Amy: What are some common mistakes writers make in their first five pages?


Stephen: I learned this early on as an editor: many writers don’t know how to begin their story.  Often you can cut the first five pages (or perhaps two pages) and then the story really begins.


A common mistake is to assume your reader knows the universe you have created in your head and leave out details that are essential. For instance, in a historical novel, you need to give some clues about the date or location. Sometimes just to say, “Chicago. 1887” or “ancient Babylon” is all you need.


Another common mistake is to assume that the reader already cares about your protagonist. You have to make your reader care! What details can you share with your reader or, better still, what scenes can you create which show your protagonist in a sympathetic light?



Amy: What resonates with you most in those first pages? Voice? Pacing? Unique concept?


Stephen: A unique concept can capture your attention in a query letter.


But in the actual writing, it can be several things. Voice is hard to capture, particularly in young adult novels, so when a reader creates a good voice you notice. Who can forget Joey Pigza by Jack Gantos or Weetzie Bat by Francesca Lia Block? There needs to be an authenticity.


Pacing is important because it moves you from the first page through the next four and hopefully through the entire manuscript.


Once again, for me, it is always the writing.  Does this feel fresh and startling or do I feel that I have read it before? The response I most often share about manuscripts that I reject is that the writing didn’t really feel fresh enough to grab my attention. Even a great, high concept book needs to be well-written.



Stephen Fraser is a literary agent with the Jennifer De Chiara Literary Agency in New York City, a full-service agency which handles both juvenile and adult books. One of his clients, Margi Preus, won the Newbery Honor Medal for her novel, Heart of a Samurai (Abrams/Amulet); another client, Carol Lynch Williams, won the prestigious PEN International Award for  her young adult novel Glimpse (Paula Wiseman/Simon & Schuster); and another client, Matthew J. Kirby, won both the Edgar award for best juvenile mystery and the PEN USA award for his middle grade novel, Icefall (Scholastic). Stephen has been voted top agent for both picture books and middle grade fiction. He has more than twenty-five years’ editorial experience, including both HarperCollins, Simon & Schuster, and Scholastic. He edited such creative talents as Mary Engelbreit, Gail Gibbons, Michael Hague, Ann Rinaldi, Kathryn Lasky, Brent Hartinger, Stephen Mitchell, Dan Gutman, Gregory Maguire, and Daniel Pinkwater. A graduate of Middlebury College in Vermont, he has a Master’s Degree in Children’s Literature from Simmons College in Boston. Stephen is a popular speaker at writer’s conferences throughout the country.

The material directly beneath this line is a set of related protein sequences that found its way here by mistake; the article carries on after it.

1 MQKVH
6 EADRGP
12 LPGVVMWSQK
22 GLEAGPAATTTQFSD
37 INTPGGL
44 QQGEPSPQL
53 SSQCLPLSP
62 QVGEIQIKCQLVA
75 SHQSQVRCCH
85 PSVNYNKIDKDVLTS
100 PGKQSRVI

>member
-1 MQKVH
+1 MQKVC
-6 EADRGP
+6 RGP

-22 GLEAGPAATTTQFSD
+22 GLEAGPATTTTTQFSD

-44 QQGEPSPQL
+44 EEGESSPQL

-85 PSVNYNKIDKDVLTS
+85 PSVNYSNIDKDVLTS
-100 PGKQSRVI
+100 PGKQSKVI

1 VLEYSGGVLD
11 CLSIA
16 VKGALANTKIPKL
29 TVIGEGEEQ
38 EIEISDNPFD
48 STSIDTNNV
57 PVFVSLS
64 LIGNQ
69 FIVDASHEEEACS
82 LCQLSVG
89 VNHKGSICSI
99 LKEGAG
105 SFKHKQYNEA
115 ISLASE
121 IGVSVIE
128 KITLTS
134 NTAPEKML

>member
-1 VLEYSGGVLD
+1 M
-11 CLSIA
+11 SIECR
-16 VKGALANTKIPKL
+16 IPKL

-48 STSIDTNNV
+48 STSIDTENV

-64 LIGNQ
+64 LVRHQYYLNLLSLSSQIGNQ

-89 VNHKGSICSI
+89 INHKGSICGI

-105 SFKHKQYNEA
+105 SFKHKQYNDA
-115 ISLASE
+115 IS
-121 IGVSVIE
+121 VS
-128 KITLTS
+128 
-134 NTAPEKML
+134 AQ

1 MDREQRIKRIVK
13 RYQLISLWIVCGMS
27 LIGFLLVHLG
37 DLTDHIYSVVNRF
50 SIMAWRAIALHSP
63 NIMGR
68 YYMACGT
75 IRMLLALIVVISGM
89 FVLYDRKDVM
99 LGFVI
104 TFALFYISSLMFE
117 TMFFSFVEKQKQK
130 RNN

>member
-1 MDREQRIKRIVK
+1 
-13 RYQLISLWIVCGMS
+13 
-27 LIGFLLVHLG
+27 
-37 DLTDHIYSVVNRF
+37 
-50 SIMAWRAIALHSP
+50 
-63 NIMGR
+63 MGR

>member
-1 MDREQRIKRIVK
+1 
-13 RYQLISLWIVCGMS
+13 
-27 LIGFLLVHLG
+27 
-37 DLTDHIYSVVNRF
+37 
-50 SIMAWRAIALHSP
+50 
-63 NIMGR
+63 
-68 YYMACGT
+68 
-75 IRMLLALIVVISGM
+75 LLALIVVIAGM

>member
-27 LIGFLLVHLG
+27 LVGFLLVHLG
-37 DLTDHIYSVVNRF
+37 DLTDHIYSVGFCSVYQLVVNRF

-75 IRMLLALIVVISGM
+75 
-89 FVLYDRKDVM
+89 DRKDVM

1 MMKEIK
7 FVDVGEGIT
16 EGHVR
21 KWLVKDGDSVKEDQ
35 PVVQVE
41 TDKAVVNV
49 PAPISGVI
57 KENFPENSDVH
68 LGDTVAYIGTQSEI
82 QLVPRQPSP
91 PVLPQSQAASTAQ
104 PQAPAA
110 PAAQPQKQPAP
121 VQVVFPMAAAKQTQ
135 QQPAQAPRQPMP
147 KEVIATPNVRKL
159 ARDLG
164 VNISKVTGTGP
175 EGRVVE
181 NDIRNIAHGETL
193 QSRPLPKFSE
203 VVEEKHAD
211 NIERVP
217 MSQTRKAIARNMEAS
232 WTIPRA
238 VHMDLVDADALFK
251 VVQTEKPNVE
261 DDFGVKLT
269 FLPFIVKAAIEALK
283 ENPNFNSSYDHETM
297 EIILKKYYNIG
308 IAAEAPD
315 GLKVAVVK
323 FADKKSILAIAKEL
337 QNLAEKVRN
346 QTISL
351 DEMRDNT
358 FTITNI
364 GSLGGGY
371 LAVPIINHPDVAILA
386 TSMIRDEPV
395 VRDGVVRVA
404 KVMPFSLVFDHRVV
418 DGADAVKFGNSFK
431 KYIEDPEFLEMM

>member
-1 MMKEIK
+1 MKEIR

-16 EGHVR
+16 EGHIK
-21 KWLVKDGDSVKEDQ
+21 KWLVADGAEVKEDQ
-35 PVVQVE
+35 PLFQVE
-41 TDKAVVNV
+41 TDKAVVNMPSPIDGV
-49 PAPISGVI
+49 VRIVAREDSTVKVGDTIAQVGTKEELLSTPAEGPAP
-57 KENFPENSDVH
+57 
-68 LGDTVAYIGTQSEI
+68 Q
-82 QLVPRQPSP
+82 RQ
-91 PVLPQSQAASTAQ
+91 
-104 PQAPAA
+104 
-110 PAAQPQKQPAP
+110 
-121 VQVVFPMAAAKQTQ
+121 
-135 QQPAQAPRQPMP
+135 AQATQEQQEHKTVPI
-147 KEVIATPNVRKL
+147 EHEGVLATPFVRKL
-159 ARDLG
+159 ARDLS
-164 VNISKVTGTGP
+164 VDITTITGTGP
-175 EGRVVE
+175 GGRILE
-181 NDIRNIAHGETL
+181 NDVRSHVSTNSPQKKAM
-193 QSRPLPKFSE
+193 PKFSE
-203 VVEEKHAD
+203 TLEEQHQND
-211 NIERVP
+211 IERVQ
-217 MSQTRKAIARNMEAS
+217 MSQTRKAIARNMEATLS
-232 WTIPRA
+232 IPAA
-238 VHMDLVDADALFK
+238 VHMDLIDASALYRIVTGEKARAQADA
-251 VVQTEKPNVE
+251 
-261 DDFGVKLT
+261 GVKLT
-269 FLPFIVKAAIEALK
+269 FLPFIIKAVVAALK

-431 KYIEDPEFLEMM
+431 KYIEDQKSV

If you’re interested in submitting to Stephen, please make sure to check the Jennifer De Chiara Literary Agency website for their guidelines.


W.O.W. – Writer Odyssey Wednesday with Heidi Schulz December 11, 2013